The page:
The main problem I have with putting in the celestial objects seen in iconic images like the all too familiar Pillars of Creation, The Horsehead Nebula, The Hourglass Nebula, etc., is that they're all false color images. They usually assign certain colors to certain elements, or wavelengths which are invisible to the human eye.
The argument I hear in my head when I say that is, "But there are a billion brightly colored nebulae in the game already, what about those?" And while I partially agree, it can be argued that those are invented, and thus, who's to say those, fictitious nebulae, do not give off such visible light.
Not exactly Taco. While a lot of images do use compositing to get various effects, in reality, a lot of Nebulae do actually look like their photographs.
Also, remember that "Viewscreen" thread a few months ago? Where we established that veiwscreens aren't really television screens, but more displays for what the sensors are seeing? Of couse the human eye wouldn't be able to see them, but shouldn't the ship be capable of displaying those false-colour images in realtime?
Astronomers do not use color cameras. For the most part, astronomers and astrophysicists have little use for color images.
If you see a color image of an astronomical object, it was taken using two or more exposures in two or more filters (astronomers almost always use filters that only allow in a certain range of frequencies).
To get a color photograph, you have to choose which filters to use and how to blend them together. Add to that the fact that what we see from Earth is not necessarily what we would see if we were near the stellar object. The interstellar medium leads to what is called reddening and specific types of gasses or dusts between us and the object might further alter which frequencies get through. The worst thing is the atmosphere, which eliminates big chucks of the EM spectrum and lots of wavelengths of light.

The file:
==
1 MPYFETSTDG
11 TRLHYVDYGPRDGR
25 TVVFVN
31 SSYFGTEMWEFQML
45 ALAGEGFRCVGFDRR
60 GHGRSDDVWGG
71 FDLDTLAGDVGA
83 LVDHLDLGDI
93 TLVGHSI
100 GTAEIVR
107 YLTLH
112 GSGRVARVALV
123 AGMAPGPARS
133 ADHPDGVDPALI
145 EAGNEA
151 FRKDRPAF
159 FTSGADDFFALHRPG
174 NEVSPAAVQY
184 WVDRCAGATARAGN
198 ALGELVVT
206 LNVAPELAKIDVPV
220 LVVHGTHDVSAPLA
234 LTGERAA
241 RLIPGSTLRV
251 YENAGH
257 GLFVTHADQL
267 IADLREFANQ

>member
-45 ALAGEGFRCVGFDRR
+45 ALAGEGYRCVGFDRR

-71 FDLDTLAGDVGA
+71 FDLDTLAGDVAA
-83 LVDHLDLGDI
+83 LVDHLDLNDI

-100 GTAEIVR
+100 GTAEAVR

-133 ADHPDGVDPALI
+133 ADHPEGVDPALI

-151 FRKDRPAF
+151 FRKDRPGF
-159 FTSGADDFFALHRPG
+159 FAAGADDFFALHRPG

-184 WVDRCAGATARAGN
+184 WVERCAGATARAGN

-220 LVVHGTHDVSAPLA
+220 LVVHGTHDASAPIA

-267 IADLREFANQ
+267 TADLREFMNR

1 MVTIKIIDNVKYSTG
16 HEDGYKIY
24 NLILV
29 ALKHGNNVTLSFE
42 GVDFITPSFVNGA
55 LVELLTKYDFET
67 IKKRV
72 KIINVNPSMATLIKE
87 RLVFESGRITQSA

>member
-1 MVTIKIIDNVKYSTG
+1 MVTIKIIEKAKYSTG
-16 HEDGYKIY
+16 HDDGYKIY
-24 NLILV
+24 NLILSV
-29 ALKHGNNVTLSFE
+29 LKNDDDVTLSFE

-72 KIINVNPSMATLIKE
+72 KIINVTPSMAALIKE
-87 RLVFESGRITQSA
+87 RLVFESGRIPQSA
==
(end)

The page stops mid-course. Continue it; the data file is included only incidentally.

What we see in photographs is probably very different than what we would see if we were actually near the object, staring out the window. Things that are in beautiful, bright hues in color composites look like grey or muted colors through a telescope.
Take the U filter, one of the four most commonly used astronomical filters. Most of this wavelength is invisible to the human eye, yet it is often included as visible spectra in Hubble color composite photographs.
Take a look at the Orion nebula with a telescope. It is one of the most colorful objects in the sky, but what you see through the eyepiece is very muted compared to what you see in Hubble CCD images that have been compiled into a color picture.
Last edited by logicalspock; 04-24-2013 at 12:42 AM.
As I understand it, you also wouldn't probably see much of the Nebula if you are very close or in it. It might look like a bright object from afar (see Orion Nebula) but once in it, all the layers are far too thin-stretched to be overly impressive.
In that regard, most depictions of Nebulae in science fiction are probably very unrealistic (but yeah, it's hard to realize that with all the colorful images produced by astronomers that don't really depict reality).
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